The lesson for any researcher is clear—be skeptical of almost any supposed source, and do not assume that just because a source claims to be offering facts that it is, in fact, doing so, even if the source shares a platform with news agencies.
Think back to the Toulmin model discussed in an earlier chapter. If the article in question (be it a list, a blog, or an opinion piece) offers data, warrants, and claims then it might be a worthwhile place to start research and get ideas. However, usually each of these pieces is nothing more than another person’s opinion.
Of course, the prior section leads to the issue of news reports themselves. There are often suspect—not because they are wrong, but because they have a very different function than presenting information a complete view of an issue. News outlets frequently run into the same problems as references, in that they are staffed not by experts in individual disciplines but rather by individuals who are simply trying to convey information quickly. Likewise, the pressure to offer a story as soon as possible can frequently lead to inaccuracies in the name of expediency.
More importantly than those structural issues, however, is a deeper problem with news outlets. If a paleontologist discovers a new fossil and reports it to the news, the news outlet does not actually perform an examination of the fossil. Instead, it conveys what the paleontologist says about the fossil. If a politician tries to support a new law, the news outlet does not perform a deep analysis of the implications of the law—it quotes what the politician has to say about the law. Sometimes, in the interest of parity, the news outlet will take an additional step to find a paleontologist who disagrees with the first or to find a political opponent who dislikes the law. This might create an illusion of doubt where it does not exist among experts, but it might also force the discussion into binaries when a range of options exist. Note that the word used for news is medium (the plural being media), a word that actually refers to the role that news plays—it’s a bridge between the actual source and the reader. It is only as accurate as the original source, and then only if the bridge itself conveys the information reliably.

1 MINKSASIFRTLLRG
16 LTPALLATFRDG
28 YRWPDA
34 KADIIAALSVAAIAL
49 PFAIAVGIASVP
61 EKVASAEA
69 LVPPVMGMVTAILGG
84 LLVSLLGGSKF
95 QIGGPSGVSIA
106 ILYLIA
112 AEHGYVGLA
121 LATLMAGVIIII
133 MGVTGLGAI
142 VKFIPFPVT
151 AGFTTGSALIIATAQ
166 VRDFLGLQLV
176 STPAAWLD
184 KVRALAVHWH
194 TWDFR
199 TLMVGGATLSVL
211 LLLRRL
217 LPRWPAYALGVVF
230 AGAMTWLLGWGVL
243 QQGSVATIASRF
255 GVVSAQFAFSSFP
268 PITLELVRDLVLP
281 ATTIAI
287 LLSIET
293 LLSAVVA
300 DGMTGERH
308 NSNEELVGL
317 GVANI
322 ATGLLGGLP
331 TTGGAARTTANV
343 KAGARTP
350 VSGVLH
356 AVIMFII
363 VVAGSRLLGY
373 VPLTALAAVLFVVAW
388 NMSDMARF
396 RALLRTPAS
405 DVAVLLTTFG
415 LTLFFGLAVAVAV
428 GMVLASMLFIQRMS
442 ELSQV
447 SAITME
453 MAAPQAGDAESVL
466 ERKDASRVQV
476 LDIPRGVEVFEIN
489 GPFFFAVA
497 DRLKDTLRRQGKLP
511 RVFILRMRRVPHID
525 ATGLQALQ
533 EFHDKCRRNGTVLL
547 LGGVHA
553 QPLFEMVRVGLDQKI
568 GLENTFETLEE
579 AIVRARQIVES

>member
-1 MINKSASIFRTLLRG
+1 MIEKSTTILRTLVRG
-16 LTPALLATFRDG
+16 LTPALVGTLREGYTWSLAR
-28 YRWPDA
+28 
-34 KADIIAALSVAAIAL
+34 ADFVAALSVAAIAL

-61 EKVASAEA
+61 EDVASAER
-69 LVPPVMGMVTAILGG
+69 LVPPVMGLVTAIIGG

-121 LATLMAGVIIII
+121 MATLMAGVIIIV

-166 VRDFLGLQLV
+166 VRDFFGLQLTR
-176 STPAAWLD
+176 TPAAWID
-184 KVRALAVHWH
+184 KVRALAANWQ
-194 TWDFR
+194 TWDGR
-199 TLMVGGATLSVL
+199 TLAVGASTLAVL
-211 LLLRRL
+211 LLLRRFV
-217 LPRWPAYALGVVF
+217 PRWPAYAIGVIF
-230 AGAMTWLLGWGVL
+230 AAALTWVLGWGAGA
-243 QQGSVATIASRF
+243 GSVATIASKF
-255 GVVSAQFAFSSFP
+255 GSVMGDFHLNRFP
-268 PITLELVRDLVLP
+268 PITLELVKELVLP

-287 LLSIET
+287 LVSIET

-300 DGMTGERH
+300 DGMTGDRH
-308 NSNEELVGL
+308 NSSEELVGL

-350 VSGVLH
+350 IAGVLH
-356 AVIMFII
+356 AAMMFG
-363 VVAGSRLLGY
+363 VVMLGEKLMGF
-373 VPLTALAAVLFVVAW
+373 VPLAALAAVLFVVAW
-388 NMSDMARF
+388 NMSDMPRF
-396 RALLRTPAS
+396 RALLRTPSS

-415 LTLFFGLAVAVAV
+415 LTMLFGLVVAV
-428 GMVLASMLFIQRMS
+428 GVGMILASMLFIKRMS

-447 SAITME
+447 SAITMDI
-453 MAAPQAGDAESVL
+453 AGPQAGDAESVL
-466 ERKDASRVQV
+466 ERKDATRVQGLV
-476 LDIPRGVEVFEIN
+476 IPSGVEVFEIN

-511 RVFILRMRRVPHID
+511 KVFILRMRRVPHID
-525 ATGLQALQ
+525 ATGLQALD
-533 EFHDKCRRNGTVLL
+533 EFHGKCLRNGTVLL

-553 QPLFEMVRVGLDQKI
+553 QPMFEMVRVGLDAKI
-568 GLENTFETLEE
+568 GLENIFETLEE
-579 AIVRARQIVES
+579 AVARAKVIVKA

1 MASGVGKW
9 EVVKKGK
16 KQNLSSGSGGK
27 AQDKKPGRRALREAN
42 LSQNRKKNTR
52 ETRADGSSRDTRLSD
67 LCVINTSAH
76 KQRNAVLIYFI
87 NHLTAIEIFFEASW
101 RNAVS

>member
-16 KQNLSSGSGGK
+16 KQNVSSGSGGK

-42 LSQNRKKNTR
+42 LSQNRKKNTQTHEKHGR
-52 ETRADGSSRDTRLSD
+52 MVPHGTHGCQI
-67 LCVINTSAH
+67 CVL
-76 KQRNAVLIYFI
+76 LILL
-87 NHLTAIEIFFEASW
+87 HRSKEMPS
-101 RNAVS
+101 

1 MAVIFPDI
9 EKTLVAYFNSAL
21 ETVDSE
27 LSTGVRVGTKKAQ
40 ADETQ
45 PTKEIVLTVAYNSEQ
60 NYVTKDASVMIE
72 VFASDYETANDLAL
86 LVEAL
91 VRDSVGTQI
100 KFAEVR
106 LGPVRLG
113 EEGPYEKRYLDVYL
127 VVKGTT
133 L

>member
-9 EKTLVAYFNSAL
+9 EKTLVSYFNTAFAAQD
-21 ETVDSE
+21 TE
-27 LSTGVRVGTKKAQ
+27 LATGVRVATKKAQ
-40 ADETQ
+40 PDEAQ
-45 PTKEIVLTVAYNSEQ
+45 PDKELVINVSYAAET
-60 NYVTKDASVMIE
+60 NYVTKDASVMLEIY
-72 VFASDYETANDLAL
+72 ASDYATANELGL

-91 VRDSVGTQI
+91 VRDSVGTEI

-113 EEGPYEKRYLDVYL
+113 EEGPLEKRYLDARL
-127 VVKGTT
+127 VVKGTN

Frequently, news articles run into the problem that their sources of information are people who are biased on the news being reported. They might learn about a new business venture from a mega corporation from a press release put out by that very same corporation. A mayor might announce a new city-wide project and discuss all the benefits without explaining the drawbacks. In these cases, the news outlet does not always engage in fact-checking. Frequently, it will simply say “so-and-so says the project will bring new jobs,” and then expect the reader to evaluate whether or not the mayor in question was being honest.